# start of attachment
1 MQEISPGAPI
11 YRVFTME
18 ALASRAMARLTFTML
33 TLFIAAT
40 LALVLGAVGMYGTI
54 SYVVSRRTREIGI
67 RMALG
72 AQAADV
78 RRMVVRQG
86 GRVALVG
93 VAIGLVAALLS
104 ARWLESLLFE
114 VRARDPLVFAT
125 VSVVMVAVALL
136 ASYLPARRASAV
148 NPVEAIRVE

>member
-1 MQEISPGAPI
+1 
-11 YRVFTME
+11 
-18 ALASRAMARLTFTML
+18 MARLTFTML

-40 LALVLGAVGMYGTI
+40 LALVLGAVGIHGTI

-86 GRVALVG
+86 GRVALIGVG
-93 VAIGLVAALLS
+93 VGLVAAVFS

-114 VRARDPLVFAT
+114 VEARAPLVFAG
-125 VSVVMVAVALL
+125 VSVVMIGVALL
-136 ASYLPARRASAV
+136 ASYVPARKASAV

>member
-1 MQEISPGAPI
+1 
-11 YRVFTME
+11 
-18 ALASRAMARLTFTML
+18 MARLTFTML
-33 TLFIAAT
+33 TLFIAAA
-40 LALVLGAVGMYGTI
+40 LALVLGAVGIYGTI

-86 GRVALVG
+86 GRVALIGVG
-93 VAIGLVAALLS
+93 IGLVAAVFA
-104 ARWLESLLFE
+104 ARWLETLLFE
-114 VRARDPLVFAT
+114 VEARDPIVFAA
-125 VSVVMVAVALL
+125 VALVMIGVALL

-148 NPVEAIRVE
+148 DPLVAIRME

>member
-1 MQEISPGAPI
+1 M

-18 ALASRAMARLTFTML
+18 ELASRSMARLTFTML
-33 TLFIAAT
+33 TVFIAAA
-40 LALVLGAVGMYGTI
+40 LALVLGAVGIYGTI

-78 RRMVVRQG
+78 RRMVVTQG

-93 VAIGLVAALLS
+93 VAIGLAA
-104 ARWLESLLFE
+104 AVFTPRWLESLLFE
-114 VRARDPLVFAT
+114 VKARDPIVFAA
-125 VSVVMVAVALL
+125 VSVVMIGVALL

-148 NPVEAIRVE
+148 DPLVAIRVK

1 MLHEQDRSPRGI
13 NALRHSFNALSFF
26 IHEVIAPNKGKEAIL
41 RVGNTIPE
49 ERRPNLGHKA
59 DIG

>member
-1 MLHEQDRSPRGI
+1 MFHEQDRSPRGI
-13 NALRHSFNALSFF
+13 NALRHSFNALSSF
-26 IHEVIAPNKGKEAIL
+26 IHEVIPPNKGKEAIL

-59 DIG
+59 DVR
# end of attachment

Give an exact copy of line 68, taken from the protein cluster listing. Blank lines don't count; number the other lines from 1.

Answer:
-78 RRMVVRQG